Stages of ROP
There are 5 stages of ROP which indicate what an Ophthalmologist (eye doctor) would see when they look into a babies eyes. They also indicate how much vision a person with ROP has.
The stages are as follows:
Stage one: the peripheral or outer part of the retina has mild changes which is clearly marked by a demarcation line or a flat white line that divides the abnormal area of lack of blood supply with the normal area. Babies do not usually need any medical treatment at this stage, they can usually improve without no treatment.
Stage two: the damage is still in the periphery and considered a mild abnormality but the demarcation line is raised and looks more like a ridge. Babies usually recover without any medical treatment in this stage as well.
Stage three: new blood vessels start to grow on the ridge. These blood vessels are very weak and they will cause vision problems if they start to scar. They can also cause disease’s when blood vessel growth is severe and there is enlargement of blood vessels. Stage 3 ROP usually requires laser treatment.
Stage four: the fragile new blood vessels that grow in stage three can shrink causing scarring which can pull the retina away from the back of the eye, this is known as partial retinal detachment.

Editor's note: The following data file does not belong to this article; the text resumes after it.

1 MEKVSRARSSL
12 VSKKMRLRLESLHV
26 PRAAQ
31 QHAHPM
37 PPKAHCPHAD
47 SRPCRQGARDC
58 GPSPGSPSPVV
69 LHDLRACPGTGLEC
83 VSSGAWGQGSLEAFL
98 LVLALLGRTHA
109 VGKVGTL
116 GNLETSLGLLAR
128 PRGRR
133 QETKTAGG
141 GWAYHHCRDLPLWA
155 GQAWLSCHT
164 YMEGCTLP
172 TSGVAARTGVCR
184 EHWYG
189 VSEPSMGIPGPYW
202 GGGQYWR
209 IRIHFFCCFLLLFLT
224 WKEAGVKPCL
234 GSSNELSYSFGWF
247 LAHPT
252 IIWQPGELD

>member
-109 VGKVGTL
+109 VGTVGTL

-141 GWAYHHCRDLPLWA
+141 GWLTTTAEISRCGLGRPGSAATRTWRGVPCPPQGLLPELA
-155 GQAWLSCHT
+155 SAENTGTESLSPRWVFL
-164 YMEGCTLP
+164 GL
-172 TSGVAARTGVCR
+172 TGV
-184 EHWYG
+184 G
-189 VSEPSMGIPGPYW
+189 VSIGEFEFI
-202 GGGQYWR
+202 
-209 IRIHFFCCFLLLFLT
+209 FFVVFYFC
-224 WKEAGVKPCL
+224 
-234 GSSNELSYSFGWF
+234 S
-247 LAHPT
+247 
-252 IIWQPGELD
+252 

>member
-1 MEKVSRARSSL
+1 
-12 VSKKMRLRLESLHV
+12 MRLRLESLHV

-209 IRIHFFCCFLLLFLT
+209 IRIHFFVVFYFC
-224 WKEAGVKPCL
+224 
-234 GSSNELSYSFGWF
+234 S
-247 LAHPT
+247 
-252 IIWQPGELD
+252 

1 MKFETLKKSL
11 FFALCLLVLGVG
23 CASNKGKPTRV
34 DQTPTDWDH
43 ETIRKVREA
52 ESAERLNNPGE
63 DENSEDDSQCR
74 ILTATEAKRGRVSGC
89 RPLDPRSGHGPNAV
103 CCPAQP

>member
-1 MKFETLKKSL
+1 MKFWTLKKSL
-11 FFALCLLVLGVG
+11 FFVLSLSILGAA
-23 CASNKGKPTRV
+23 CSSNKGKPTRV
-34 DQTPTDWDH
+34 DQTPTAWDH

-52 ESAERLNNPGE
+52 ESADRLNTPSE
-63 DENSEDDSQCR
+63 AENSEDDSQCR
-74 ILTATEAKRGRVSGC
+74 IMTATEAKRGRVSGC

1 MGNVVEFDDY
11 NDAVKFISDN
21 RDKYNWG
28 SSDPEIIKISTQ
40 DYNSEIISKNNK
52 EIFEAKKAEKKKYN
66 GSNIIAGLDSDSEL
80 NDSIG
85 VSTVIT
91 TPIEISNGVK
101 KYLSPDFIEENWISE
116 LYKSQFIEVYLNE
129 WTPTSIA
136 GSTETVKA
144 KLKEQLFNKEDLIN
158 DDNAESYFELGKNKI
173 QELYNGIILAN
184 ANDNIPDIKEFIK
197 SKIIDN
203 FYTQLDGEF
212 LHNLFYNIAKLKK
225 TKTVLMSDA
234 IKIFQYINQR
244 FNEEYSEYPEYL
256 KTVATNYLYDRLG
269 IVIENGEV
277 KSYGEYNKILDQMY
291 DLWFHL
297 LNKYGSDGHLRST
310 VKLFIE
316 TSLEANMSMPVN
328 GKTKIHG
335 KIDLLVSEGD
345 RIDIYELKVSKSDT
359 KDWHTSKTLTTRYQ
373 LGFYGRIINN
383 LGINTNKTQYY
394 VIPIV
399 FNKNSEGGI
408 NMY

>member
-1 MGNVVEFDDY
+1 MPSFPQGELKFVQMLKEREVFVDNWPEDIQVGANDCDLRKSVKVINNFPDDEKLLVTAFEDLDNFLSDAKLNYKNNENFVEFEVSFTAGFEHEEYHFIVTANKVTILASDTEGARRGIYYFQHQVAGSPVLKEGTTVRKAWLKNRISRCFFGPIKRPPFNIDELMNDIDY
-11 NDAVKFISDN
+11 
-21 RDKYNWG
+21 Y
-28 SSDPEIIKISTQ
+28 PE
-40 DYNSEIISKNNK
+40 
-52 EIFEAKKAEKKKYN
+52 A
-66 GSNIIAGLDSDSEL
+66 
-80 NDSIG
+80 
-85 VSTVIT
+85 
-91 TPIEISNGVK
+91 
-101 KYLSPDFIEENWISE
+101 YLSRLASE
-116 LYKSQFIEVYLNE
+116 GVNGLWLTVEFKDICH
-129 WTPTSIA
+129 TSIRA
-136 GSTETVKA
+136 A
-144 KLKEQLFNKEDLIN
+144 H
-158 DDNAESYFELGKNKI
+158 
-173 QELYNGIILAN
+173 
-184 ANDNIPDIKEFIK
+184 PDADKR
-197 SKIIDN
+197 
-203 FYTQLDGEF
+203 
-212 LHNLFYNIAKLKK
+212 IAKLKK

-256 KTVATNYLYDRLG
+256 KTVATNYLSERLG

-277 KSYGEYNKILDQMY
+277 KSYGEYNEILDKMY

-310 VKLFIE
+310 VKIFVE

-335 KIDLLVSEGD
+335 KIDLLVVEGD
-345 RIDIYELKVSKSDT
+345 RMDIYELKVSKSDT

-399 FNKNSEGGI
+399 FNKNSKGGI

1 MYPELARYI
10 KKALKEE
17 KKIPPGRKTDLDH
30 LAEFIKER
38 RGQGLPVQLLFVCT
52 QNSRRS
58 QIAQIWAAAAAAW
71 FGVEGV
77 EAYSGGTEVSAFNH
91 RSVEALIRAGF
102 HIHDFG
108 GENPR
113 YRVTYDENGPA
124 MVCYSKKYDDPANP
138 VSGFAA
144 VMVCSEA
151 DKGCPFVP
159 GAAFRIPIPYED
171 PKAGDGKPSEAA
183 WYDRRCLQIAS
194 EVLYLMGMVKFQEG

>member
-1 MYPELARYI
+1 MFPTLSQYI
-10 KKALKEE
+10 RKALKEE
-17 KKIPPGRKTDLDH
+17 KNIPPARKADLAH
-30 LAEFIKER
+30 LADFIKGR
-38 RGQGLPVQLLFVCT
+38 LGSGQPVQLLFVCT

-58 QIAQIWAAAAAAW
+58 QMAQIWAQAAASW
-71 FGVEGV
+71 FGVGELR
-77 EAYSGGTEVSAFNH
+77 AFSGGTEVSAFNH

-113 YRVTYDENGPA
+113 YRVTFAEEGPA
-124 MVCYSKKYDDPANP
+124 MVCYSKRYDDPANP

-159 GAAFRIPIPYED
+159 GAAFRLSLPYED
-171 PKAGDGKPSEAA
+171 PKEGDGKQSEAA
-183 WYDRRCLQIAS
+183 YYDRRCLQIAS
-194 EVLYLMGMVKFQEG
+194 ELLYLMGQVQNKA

Stage five: the retina can become totally detached from the back of the eye, this is known as total retinal detachment. This leads to permanent loss of vision, meaning that it is the most severe stage. Stage 5 is also the end stage.
The most common stages of ROP are stages one and two.
According to the RNIB, in the UK, over 60 percent of babies who have a birth weight of less than 1251g will have ROP. However, the majority of these babies (about 94%) will have mild ROP that does not require treatment. There are only around six percent of premature babies that will have advanced ROP, which means that they will require treatment.